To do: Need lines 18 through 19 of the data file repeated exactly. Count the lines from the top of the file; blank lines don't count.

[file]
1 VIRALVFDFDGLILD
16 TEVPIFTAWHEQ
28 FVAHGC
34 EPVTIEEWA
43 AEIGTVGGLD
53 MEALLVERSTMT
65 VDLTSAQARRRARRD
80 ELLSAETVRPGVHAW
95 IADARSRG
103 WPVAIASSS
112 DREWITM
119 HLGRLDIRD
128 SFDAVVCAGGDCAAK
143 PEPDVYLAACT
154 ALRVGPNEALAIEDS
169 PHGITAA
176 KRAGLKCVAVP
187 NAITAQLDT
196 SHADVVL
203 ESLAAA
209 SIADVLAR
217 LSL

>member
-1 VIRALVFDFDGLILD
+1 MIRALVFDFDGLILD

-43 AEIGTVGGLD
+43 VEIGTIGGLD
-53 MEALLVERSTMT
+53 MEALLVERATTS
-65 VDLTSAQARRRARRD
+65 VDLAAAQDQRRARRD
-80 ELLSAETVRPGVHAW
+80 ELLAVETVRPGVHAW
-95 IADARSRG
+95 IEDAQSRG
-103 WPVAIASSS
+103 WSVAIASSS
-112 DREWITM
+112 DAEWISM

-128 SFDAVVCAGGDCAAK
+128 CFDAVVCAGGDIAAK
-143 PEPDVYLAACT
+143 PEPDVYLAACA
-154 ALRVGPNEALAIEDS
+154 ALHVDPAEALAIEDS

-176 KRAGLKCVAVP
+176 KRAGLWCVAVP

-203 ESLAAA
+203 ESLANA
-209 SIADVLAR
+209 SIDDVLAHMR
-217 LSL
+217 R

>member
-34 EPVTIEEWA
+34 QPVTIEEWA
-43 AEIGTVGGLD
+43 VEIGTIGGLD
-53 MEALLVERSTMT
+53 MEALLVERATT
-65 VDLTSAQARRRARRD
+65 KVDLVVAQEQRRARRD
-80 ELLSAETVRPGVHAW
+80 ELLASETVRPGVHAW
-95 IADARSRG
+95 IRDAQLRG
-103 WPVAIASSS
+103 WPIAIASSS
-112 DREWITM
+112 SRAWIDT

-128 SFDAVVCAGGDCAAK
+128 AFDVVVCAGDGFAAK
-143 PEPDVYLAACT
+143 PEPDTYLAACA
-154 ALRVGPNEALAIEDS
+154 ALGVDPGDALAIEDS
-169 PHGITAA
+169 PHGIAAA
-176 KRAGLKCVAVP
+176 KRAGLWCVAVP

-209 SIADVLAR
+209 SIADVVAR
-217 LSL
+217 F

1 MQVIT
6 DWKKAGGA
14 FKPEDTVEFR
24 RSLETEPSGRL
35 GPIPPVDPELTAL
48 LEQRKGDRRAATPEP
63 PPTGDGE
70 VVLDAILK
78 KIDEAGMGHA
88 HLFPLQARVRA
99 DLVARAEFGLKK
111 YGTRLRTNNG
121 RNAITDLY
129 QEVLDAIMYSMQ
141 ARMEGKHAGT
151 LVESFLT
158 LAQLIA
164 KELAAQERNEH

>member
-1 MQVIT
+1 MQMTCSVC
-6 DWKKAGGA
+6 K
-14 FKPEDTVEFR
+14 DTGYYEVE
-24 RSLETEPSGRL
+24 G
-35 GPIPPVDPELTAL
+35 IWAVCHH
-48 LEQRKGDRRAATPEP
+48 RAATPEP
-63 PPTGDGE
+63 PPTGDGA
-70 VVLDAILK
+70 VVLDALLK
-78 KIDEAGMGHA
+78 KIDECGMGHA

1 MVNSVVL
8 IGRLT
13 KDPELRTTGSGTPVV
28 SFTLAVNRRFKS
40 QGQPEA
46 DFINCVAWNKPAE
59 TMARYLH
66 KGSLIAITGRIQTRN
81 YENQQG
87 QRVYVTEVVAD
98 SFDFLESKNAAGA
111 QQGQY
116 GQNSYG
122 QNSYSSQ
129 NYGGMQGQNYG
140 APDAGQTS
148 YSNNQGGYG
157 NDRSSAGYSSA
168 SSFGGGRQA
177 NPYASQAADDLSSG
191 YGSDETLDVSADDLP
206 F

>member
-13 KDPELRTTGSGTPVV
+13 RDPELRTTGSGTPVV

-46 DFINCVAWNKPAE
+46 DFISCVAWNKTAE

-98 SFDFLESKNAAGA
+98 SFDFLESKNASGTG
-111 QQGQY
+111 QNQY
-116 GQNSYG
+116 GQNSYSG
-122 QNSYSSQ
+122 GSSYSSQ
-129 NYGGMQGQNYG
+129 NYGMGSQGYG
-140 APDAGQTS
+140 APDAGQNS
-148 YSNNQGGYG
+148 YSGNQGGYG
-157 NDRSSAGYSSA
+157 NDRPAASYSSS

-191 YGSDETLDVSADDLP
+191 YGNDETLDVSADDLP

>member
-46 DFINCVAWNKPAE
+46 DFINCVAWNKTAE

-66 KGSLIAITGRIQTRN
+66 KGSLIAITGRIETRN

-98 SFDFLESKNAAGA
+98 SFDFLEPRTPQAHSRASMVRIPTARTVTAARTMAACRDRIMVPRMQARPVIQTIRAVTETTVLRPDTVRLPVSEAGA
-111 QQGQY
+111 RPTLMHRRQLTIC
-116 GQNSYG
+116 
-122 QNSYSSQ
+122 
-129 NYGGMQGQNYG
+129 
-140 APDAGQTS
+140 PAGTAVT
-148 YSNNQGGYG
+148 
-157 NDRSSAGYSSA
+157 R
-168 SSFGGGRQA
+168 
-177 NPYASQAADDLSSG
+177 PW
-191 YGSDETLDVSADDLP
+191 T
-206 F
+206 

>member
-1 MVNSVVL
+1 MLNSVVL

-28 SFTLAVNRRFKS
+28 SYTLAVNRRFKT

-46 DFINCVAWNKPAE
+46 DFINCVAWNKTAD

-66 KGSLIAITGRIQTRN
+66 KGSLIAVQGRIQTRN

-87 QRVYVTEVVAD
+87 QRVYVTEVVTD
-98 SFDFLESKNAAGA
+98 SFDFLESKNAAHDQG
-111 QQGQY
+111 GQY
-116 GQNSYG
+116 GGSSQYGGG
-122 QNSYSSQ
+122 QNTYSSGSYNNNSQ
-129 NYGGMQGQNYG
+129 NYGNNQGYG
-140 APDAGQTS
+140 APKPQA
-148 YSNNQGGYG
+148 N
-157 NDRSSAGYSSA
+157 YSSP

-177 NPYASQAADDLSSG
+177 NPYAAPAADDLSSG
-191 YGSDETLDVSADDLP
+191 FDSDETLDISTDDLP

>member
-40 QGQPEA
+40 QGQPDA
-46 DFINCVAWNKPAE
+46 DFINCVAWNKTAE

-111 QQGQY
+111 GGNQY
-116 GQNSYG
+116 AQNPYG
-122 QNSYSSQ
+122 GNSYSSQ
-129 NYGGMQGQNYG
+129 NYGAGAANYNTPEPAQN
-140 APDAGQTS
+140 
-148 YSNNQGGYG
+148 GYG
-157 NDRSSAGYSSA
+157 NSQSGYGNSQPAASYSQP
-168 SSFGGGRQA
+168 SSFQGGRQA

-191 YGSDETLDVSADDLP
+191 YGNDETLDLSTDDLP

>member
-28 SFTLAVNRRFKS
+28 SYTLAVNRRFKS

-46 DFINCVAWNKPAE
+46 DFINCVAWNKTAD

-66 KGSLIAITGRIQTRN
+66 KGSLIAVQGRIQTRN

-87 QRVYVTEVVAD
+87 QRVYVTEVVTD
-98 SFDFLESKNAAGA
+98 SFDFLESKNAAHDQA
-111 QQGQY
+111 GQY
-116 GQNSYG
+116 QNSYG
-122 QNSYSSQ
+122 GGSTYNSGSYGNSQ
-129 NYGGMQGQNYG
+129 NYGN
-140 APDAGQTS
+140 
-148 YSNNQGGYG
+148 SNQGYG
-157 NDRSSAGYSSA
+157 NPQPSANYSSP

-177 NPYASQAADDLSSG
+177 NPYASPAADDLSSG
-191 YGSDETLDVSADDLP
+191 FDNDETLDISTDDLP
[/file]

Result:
187 NAITAQLDT
196 SHADVVL